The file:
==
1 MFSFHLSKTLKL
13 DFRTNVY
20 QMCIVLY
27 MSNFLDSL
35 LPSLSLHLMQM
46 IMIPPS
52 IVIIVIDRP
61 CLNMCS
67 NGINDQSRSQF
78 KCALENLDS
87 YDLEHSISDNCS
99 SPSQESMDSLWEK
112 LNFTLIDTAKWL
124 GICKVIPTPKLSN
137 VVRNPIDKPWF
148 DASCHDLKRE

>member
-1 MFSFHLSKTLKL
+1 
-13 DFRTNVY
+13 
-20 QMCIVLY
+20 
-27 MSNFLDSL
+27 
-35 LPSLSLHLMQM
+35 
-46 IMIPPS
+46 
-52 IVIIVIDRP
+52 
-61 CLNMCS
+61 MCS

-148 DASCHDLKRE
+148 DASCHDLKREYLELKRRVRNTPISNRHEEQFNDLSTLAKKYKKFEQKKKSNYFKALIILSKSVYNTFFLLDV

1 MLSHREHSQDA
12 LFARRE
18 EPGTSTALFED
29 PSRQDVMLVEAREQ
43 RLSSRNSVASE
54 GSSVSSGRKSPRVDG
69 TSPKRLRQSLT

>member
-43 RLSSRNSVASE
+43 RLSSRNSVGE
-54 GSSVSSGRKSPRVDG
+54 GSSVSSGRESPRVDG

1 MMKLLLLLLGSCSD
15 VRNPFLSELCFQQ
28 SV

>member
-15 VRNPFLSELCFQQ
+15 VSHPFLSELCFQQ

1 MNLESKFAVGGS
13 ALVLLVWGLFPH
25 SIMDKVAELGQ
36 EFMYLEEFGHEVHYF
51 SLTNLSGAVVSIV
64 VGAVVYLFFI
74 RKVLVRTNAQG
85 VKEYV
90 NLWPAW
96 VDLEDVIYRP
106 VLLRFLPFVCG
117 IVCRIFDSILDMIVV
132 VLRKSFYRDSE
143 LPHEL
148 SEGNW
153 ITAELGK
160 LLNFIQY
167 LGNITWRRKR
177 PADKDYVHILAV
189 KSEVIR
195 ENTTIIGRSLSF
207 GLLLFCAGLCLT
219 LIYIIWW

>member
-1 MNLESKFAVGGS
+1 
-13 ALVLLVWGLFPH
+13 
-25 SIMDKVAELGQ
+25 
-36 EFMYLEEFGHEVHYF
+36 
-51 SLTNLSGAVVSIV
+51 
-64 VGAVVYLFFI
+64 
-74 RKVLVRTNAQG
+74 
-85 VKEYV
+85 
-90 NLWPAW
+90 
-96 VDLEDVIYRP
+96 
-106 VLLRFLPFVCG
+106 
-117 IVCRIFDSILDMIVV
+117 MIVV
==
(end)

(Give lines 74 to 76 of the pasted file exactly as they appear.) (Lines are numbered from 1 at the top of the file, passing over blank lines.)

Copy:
195 ENTTIIGRSLSF
207 GLLLFCAGLCLT
219 LIYIIWW